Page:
There are a variety of possibilities and punishments that are available in the event a person breaches court orders. In this article we will look at what can happen if a person breaches:
Under Section 7 of the Bail Act, Bail is defined as the authority to be at liberty for an offence or alleged offence. But what happens if you breach a bail condition? Or forget to show at your next hearing?
Under Section 78 of the Bail Act, a relevant bail authority before which an accused person is brought, may, if satisfied that the accused person has failed or was about to fail to comply with a bail acknowledgement or bail condition can vary the bail decision that applies to that person, which means that they can revoke the bail decision.
It is an offence, under Section 79 of the Bail Act, to fail to appear before a court in accordance with a bail acknowledgement, without a reasonable excuse.
Breaching an AVO
If you breach an AVO you may be arrested and charged with contravening an AVO. The police can give you a Court Attendance Notice and you will be required to attend court. Breaching an AVO constitutes a criminal offence. Should a court convict you of breaching an AVO, you may be fined $5,500 and/or sentenced to imprisonment for up to two years. If the breach involves violence, this is regarded as a serious offence, with a strong possibility of you being imprisoned.
Breaching a CRO
A CRO is an option available for sentencing less serious offences, which is shown in Section 95 of the Crimes (Sentencing Procedure) Act 1999, in the maximum term of a CRO being 2 years. Should an offender fail to comply with any of the conditions of a CRO, under Section 108C of the Crimes (Administration of Sentences) Act 1999, may decide to take no action in respect of the failure to comply, or may vary or revoke any conditions of the order, or impose further conditions on the CRO, or may revoke the CRO.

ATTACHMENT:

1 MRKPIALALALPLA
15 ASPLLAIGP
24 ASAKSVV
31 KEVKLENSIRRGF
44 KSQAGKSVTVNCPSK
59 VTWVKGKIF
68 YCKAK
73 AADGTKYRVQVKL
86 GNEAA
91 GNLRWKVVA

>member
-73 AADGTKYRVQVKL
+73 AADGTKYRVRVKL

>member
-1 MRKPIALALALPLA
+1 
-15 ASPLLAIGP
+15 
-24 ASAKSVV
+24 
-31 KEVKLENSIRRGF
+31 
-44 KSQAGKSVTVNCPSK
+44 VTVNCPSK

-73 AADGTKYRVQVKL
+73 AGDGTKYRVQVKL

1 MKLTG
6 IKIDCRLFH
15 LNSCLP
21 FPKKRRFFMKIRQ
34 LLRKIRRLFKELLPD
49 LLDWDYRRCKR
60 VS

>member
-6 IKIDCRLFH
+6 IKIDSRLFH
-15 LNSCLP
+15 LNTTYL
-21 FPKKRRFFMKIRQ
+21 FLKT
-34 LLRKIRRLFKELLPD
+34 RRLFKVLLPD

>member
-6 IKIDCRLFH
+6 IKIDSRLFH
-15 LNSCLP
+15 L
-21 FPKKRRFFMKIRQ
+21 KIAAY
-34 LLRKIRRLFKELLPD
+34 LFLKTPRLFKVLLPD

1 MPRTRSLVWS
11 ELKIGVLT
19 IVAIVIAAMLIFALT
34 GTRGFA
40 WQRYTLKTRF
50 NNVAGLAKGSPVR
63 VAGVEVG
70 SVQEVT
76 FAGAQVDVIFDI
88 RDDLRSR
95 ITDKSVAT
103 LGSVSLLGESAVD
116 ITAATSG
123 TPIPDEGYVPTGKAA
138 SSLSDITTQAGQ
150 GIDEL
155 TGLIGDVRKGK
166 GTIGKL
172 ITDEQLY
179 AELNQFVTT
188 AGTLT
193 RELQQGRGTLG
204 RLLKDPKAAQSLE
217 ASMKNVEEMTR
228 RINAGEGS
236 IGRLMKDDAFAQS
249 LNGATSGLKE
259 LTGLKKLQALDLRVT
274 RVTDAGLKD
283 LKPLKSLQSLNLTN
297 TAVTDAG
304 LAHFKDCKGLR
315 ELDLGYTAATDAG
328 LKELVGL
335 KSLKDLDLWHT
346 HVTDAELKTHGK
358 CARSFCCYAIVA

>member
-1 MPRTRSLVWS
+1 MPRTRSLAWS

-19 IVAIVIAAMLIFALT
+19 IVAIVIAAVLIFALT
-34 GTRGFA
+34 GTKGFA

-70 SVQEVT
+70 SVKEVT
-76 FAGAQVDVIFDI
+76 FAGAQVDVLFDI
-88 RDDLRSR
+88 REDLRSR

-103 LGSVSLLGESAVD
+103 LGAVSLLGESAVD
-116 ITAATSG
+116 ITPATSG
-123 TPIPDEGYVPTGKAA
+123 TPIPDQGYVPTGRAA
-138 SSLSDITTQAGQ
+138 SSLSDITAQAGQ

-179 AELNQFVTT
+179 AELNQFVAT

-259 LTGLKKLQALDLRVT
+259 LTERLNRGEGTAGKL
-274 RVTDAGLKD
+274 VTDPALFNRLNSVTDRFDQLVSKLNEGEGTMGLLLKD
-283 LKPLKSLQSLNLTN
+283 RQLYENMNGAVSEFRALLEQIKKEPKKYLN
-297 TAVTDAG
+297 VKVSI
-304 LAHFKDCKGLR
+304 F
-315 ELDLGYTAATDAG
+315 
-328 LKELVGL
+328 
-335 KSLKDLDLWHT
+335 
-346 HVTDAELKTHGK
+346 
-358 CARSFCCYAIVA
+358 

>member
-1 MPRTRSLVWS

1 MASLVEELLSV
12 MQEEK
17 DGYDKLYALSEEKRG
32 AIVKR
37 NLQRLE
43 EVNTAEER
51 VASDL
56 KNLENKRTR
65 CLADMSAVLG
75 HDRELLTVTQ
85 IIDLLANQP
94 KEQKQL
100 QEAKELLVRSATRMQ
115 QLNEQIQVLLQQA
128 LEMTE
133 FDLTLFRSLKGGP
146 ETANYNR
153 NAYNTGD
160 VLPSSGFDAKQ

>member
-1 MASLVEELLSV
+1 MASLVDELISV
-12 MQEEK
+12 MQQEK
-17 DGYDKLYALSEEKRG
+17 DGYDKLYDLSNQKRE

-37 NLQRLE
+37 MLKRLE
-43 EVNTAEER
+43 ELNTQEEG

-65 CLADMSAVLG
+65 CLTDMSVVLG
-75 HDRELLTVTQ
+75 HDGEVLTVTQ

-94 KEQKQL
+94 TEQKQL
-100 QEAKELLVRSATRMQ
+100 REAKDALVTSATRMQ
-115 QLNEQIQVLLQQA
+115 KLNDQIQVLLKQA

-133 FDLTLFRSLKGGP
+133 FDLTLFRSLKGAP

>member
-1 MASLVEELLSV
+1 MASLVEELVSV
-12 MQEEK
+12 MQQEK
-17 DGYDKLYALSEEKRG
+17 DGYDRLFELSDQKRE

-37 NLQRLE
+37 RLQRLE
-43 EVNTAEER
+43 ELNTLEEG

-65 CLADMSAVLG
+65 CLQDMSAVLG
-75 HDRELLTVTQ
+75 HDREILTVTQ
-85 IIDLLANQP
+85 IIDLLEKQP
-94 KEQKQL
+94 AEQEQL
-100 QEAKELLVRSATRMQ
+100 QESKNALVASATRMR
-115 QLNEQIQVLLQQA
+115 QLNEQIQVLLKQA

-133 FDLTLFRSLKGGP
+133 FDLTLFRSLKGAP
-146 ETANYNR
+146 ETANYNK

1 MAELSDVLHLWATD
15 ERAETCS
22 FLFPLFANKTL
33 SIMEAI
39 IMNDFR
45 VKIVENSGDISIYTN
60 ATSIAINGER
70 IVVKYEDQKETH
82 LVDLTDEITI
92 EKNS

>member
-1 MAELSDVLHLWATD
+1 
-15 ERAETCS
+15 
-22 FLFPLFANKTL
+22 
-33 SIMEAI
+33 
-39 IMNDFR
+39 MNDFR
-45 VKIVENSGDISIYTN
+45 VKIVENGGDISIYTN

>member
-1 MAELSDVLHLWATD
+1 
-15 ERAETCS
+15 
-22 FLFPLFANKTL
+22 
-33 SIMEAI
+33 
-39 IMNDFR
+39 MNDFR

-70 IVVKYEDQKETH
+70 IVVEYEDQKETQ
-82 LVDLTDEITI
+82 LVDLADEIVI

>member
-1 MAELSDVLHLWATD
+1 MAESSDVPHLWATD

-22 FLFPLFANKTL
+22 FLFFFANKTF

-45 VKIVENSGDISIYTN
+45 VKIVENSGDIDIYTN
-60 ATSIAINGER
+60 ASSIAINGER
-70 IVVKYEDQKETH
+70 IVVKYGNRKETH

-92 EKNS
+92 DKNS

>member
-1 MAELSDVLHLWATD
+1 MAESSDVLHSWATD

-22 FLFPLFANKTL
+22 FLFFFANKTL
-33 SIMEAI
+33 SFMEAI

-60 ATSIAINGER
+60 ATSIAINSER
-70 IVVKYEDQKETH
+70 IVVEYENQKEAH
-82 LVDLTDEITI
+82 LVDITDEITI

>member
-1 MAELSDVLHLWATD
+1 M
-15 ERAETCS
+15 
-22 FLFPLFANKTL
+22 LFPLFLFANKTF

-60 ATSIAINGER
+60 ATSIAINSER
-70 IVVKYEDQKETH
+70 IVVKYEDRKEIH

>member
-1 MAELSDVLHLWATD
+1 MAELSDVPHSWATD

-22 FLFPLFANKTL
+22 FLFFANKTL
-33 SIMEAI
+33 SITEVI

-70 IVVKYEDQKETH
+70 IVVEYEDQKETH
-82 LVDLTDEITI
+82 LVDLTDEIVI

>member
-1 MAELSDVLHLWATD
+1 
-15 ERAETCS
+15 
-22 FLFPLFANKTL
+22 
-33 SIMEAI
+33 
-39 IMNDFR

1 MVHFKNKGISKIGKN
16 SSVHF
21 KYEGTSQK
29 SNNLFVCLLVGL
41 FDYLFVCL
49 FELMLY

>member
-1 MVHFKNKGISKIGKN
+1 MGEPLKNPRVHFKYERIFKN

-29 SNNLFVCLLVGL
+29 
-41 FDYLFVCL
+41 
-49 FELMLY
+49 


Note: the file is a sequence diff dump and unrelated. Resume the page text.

Breaching a CCO
A CCO is an option available for sentencing and is only available if the offence committed is punishable by imprisonment. Therefore, a CCO is a more serious sentence than a CRO. Should an offender fail to comply with any of the conditions of a CCO, under Section 107C of the Crimes (Administration of Sentences) Act 1999, may decide to take no action in respect of the failure to comply, or may vary or revoke any conditions of the order, or impose further conditions on the CCO, or may revoke the CCO.
Breaching an ICO
An ICO is an extremely serious sentence, which directs that a sentence of imprisonment be served by way of intensive correction in the community, pursuant to Section 7 of the Crimes (Sentencing Procedure) Act 1999. Should an offender breach an obligation under the ICO, the Parole Authority may record the breach and take no further action, give a formal warning to the offender, impose any conditions on the ICO, vary or revoke any conditions on the ICO, revoke the ICO, pursuant to Section 164 of the Crimes (Administration of Sentences) Act 1999.
Get expert advice as soon as possible
At Rep-Revive Criminal Lawyers we understand that sometimes you can accidentally breach court orders. For example, if you enter a building without knowing that a protected person is inside the building. Getting expert legal advice can be crucial, especially at an early stage in your matter, otherwise you risk an extremely unfavourable set of facts being the basis upon which a magistrate or judge determines your sentence on.